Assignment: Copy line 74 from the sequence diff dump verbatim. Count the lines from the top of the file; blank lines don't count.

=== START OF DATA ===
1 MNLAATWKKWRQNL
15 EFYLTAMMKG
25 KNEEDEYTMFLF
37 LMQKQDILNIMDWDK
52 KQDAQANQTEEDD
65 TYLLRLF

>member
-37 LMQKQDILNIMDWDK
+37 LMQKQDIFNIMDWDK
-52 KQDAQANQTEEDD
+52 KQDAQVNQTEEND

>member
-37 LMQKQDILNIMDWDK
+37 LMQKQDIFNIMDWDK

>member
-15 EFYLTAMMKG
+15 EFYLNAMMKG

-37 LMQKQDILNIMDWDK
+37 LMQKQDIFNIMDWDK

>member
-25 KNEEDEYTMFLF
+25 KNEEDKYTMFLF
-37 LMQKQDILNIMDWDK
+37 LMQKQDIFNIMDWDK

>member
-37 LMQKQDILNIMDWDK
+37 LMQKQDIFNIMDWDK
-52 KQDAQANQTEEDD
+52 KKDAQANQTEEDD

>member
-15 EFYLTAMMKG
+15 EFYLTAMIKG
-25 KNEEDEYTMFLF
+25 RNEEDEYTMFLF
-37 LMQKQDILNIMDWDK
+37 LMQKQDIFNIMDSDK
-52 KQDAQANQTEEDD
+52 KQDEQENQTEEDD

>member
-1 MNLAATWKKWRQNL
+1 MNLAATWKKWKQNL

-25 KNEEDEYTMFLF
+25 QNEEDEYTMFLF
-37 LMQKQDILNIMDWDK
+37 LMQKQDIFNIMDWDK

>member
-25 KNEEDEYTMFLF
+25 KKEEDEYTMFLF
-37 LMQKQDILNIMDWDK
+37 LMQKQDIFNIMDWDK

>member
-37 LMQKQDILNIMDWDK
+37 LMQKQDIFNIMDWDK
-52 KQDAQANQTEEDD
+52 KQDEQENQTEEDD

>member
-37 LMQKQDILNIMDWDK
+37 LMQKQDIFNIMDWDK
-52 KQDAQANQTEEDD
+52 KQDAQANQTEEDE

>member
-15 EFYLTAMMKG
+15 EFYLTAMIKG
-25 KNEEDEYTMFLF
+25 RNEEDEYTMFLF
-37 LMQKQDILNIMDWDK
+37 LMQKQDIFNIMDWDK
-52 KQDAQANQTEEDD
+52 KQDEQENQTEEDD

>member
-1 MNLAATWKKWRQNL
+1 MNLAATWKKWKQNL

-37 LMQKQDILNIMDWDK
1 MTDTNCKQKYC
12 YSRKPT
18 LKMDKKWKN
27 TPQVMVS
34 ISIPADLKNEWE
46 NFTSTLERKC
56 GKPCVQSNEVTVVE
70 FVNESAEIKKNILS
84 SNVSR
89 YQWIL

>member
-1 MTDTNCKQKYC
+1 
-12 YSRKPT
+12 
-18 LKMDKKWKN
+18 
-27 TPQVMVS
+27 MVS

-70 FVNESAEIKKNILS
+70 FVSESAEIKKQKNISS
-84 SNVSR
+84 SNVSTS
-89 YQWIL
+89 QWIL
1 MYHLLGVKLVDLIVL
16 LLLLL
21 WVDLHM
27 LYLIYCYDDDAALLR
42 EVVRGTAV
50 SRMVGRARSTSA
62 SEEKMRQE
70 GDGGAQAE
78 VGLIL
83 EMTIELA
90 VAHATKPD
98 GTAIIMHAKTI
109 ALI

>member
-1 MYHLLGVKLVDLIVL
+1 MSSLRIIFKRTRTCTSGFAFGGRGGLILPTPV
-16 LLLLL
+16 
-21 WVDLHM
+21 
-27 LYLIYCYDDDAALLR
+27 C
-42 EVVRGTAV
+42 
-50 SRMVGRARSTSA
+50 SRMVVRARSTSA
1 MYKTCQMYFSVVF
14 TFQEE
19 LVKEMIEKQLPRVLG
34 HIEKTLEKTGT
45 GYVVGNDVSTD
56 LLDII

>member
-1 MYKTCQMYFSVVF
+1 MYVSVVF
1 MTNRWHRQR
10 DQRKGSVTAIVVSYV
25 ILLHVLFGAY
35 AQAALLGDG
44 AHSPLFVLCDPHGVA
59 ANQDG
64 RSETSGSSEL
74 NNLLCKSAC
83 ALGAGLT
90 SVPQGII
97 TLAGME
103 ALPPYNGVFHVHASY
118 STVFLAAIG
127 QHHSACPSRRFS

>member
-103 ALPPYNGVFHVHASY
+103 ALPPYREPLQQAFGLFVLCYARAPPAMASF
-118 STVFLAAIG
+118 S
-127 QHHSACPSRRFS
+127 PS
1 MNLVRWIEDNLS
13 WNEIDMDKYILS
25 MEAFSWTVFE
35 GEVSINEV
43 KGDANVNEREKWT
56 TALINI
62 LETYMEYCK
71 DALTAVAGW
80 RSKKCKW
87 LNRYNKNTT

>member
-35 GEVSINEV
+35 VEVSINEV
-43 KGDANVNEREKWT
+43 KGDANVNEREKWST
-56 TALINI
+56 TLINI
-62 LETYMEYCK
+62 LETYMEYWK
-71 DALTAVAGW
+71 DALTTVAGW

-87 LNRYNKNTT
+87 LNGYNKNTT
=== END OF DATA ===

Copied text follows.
1 MTDTNCKQKYC